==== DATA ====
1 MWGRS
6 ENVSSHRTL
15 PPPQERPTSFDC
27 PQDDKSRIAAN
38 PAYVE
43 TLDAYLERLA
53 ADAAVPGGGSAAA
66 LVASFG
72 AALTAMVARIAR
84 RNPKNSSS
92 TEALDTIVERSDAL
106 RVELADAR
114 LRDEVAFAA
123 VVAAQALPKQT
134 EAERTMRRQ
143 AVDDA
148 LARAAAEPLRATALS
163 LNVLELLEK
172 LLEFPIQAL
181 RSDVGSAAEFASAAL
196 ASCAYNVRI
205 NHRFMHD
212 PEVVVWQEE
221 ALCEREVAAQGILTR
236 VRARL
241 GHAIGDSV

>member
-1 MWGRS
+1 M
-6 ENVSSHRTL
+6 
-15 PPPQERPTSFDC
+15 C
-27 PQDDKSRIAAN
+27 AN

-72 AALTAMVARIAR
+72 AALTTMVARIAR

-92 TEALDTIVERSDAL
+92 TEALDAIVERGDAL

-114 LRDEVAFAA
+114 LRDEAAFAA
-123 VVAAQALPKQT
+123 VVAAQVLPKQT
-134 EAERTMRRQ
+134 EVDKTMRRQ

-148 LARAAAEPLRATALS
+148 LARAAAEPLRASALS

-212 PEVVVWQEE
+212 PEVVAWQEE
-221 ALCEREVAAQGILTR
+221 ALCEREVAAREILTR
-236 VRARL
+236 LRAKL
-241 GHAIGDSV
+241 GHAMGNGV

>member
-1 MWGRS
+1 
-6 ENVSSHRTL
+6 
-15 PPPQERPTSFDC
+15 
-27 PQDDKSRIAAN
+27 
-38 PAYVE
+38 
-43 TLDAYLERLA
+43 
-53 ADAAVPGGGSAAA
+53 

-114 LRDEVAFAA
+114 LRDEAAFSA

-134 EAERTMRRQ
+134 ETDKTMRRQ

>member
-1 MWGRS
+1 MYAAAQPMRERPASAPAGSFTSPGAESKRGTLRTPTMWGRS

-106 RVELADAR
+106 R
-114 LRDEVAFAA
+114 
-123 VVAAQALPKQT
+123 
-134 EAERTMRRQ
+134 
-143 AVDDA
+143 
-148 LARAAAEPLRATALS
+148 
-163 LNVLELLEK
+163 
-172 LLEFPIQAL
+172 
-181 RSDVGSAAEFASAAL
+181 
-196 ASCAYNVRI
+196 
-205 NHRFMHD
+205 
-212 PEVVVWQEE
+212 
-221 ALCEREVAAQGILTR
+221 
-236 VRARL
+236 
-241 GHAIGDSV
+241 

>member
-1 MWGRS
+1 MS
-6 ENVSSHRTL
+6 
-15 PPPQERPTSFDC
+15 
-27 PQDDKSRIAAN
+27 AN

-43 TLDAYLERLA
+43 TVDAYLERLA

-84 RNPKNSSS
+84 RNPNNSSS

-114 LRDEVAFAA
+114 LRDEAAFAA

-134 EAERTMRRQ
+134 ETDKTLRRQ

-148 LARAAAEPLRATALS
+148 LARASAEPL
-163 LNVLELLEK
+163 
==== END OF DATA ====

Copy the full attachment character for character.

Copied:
1 MWGRS
6 ENVSSHRTL
15 PPPQERPTSFDC
27 PQDDKSRIAAN
38 PAYVE
43 TLDAYLERLA
53 ADAAVPGGGSAAA
66 LVASFG
72 AALTAMVARIAR
84 RNPKNSSS
92 TEALDTIVERSDAL
106 RVELADAR
114 LRDEVAFAA
123 VVAAQALPKQT
134 EAERTMRRQ
143 AVDDA
148 LARAAAEPLRATALS
163 LNVLELLEK
172 LLEFPIQAL
181 RSDVGSAAEFASAAL
196 ASCAYNVRI
205 NHRFMHD
212 PEVVVWQEE
221 ALCEREVAAQGILTR
236 VRARL
241 GHAIGDSV

>member
-1 MWGRS
+1 M
-6 ENVSSHRTL
+6 
-15 PPPQERPTSFDC
+15 C
-27 PQDDKSRIAAN
+27 AN

-72 AALTAMVARIAR
+72 AALTTMVARIAR

-92 TEALDTIVERSDAL
+92 TEALDAIVERGDAL

-114 LRDEVAFAA
+114 LRDEAAFAA
-123 VVAAQALPKQT
+123 VVAAQVLPKQT
-134 EAERTMRRQ
+134 EVDKTMRRQ

-148 LARAAAEPLRATALS
+148 LARAAAEPLRASALS

-212 PEVVVWQEE
+212 PEVVAWQEE
-221 ALCEREVAAQGILTR
+221 ALCEREVAAREILTR
-236 VRARL
+236 LRAKL
-241 GHAIGDSV
+241 GHAMGNGV

>member
-1 MWGRS
+1 
-6 ENVSSHRTL
+6 
-15 PPPQERPTSFDC
+15 
-27 PQDDKSRIAAN
+27 
-38 PAYVE
+38 
-43 TLDAYLERLA
+43 
-53 ADAAVPGGGSAAA
+53 

-114 LRDEVAFAA
+114 LRDEAAFSA

-134 EAERTMRRQ
+134 ETDKTMRRQ

>member
-1 MWGRS
+1 MYAAAQPMRERPASAPAGSFTSPGAESKRGTLRTPTMWGRS

-106 RVELADAR
+106 R
-114 LRDEVAFAA
+114 
-123 VVAAQALPKQT
+123 
-134 EAERTMRRQ
+134 
-143 AVDDA
+143 
-148 LARAAAEPLRATALS
+148 
-163 LNVLELLEK
+163 
-172 LLEFPIQAL
+172 
-181 RSDVGSAAEFASAAL
+181 
-196 ASCAYNVRI
+196 
-205 NHRFMHD
+205 
-212 PEVVVWQEE
+212 
-221 ALCEREVAAQGILTR
+221 
-236 VRARL
+236 
-241 GHAIGDSV
+241 

>member
-1 MWGRS
+1 MS
-6 ENVSSHRTL
+6 
-15 PPPQERPTSFDC
+15 
-27 PQDDKSRIAAN
+27 AN

-43 TLDAYLERLA
+43 TVDAYLERLA

-84 RNPKNSSS
+84 RNPNNSSS

-114 LRDEVAFAA
+114 LRDEAAFAA

-134 EAERTMRRQ
+134 ETDKTLRRQ

-148 LARAAAEPLRATALS
+148 LARASAEPL
-163 LNVLELLEK
+163 